This is spring: a tiny oven bird biddeling along a fallen branch in Thickson's Woods...
...and in my garden, this is spring: the first bumble bee feasting on the early blooming clematis...and...
...out before its leaves, the sweet and edible blossoms of the eastern redbud, a member of the legume or pea family....
...and masses of bleeding hearts, two kinds...pure white, and...
...flirtatious hot pink.
In my kitchen, this is spring: the first bundles of Ontario asparagus...
Ah yes, all very lovely, but what was that about crimes?
Old cookbooks and recipes are fascinating and sometimes fascinatingly scary. Why did everyone boil everything to mush? Even the most delicate of spring greens did not escape the pot of boiling salted water, where it churned for endless minutes and minutes in vegetable agony, its lifeforce bleeding green into the water...
Kate Aitken's Canadian Cook Book (1945) is a mostly charming look back at our culinary beginnings, except for her dieting advice, which is horrid and possibly dangerous - to wit: Breakfast, 3 stewed prunes and black coffee. What she does to asparagus is equally horrifying.
Asparagus is my absolute favourite first green of spring. I refuse to eat it out of season, unless refusing it would be rude...or like, say, um, when I have to write about it and test a recipe...right, so, when it finally arrives in the shops again, I’m famished for it.
The first bunch I buy is blanched and tossed with butter and salt. C’est tout, c’est complet! Bunch Number Two, is blanched, chilled, and slathered in good mayonnaise. (Confession: Bunch Number One and Bunch Number Two will be hoovered on the same day. Phew. It feels good to get that off my chest.)
From Bunch Number Three until the end of asparagus season, the preparations become more and more elaborate, with more additional ingredients: eggs, tossed with cream and pasta, grilled, stuffed into the belly of a whole trout…you name it!
But, back to Aitken’s book…and her crimes against asparagus...
Twenty-five minutes! That’s how long she tells the trusting housewives of 1945 to boil the precious stuff! Now, I should, in the name of research for this blog, try it, but I just can't do it. I won't do it! Can't stand the waste. What I will do, however, is make her Asparagus Casserole. It looks worth a go, especially since she doesn’t dictate a boiling time for the asparagus; she just says to boil “until tender”, which to my teeth, is about one minute, max!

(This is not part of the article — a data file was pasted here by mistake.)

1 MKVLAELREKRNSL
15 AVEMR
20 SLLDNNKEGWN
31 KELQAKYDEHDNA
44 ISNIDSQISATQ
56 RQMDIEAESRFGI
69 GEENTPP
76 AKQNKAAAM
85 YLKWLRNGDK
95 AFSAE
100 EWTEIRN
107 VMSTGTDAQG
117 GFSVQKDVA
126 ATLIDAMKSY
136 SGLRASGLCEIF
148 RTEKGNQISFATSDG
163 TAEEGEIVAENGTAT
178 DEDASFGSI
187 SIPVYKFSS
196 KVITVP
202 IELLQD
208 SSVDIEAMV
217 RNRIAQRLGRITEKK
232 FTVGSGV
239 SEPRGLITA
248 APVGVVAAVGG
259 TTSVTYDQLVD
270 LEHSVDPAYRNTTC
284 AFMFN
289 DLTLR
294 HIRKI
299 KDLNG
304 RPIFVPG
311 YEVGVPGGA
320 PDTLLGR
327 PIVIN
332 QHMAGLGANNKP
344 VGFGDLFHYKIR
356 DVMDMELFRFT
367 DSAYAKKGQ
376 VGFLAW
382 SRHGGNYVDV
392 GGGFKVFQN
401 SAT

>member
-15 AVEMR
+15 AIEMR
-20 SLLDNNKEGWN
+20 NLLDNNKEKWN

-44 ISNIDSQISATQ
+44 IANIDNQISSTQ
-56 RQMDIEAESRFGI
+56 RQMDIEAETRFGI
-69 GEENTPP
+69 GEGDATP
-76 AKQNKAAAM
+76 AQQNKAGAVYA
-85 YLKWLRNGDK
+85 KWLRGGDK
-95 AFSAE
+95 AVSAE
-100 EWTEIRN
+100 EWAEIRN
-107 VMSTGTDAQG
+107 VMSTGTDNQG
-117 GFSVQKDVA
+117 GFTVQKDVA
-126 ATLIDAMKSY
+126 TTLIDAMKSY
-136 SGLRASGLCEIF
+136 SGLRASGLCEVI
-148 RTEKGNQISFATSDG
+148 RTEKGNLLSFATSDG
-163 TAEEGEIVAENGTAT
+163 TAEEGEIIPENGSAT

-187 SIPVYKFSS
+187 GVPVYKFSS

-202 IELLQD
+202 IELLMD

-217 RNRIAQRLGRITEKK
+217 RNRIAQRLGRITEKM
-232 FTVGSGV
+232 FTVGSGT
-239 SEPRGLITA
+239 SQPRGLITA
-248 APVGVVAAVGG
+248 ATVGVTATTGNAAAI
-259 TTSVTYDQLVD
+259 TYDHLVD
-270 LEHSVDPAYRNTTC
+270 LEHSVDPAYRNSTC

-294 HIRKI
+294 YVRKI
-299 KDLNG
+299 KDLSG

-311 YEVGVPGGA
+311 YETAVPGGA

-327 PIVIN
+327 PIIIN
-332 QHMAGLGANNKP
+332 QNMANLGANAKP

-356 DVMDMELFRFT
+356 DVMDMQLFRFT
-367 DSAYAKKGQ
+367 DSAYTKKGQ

Kate Aitken's Asparagus Casserole
I’m taking some liberties with this recipe and not replicating it exactly. I’m also updating the recipe writing style for younger readers. I’ve included the original here, so you can see where Kate and I have parted ways, but otherwise, I’m staying pretty true! But because Kate was writing for an audience that didn’t need to be spoon fed in the kitchen, she leaves out some important info, such as, pan size. So I’m going to suggest anything in the neighbourhood of 8 x 8, round or square or rectangular will do!
Enough butter to generously grease a casserole dish or other oven-proof pan
2 Tbsp. (30 mL) finely chopped fresh flat leaf or Italian parsley
2 bunches of local asparagus
¼ cup (60 mL) 35% cream; warm
½ cup (125 ml) breadcrumbs
2 free-run eggs; lightly beaten
2 Tbsp. (30 mL) minced red onion
¼ tsp (1 mL) fine sea salt
Pepper and paprika to taste
4 tsp (20 mL) melted butter
Preheat oven to 325F (160C)
Grease the casserole dish with butter, then sprinkle the bottom of the dish with the chopped parsley; set aside.
Rinse asparagus; snap off the toughest part of the bottoms; chop the rest into 1-inch lengths.
Into a saucepan or pot of boiling salted water, add the chopped asparagus and blanch for about 1 - 2 minutes. Drain through a sieve or colander; set aside to cool and drain.
Into a large bowl, add the bread crumbs and hot milk; beat until smooth.
To the crumb mixture, add the lightly beaten eggs, onion, salt and seasonings, butter; stir to combine. Then add the drained asparagus; gently fold into the mixture.
Transfer the asparagus mixture to the prepared casserole dish. Set the casserole dish into a much larger roasting pan and fill with recently boiled water up to the half-way mark on the casserole. Transfer to oven.
Bake until firm to the touch, or for about 1 hour.
When done, retrieve from oven, remove from the water bath, and invert onto a platter to unmould.
Kate suggests serving this with scrambled eggs. That sound fine to me!
Okay, Kate. I've got some issues with this recipe. First, it wouldn't unmould, and I buttered the hell outta that dish!
It tasted fine, but turned out kinda ugly. Also, next time, I'll be upping the egg and cream content and adding some grated cheese.
But, you know, our tastes have changed - a lot - since this book was published, and with a few upgrades and tweaks this recipe could be beautifully updated.
After I cooked this up, Donna Griffith and I had some fun. Here's our homage to Kate Aitken...with Blanche!